William Bingley, Animal biography or, Popular Zoology, vol. IV, Londres, 1829, p. 125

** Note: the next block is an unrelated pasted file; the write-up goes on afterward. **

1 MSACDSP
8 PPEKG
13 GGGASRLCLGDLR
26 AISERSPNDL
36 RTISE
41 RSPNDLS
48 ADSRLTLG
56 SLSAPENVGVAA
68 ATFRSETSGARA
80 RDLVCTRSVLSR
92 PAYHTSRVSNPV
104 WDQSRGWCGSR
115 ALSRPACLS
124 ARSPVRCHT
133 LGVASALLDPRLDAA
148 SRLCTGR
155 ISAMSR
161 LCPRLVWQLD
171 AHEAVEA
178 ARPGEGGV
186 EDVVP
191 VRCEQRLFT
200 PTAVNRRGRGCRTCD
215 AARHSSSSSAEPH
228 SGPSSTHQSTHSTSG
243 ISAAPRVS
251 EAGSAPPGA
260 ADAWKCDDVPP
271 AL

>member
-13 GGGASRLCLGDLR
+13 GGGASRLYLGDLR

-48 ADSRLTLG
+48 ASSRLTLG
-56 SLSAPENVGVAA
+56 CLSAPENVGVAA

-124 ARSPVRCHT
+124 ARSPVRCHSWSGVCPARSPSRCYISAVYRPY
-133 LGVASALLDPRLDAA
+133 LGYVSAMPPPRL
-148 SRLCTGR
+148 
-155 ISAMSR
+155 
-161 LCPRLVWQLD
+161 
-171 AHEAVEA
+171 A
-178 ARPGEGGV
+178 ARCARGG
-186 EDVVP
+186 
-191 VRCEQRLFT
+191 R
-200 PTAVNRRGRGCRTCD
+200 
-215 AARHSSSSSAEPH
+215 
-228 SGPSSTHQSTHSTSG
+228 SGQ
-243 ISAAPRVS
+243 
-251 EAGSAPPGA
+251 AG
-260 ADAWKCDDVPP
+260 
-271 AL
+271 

The larvae, when hatched, form for themselves tubes of silk, the interior of which is smooth and polished, and to the exterior of which they attach fragments of different substances, thus constituting a strong defence against the attempts of their enemies. Some of the species employ for this purpose, bits of leaves, straw, grass or rushes ; others adopt the shells of small aquatic snails ; others, grains of sand ; and others, employ several different kinds mixed together. They contrive to make their habitations nearly in equilibrium with the water, by adding a bit of wood when too heavy, and some heavier substance when too light.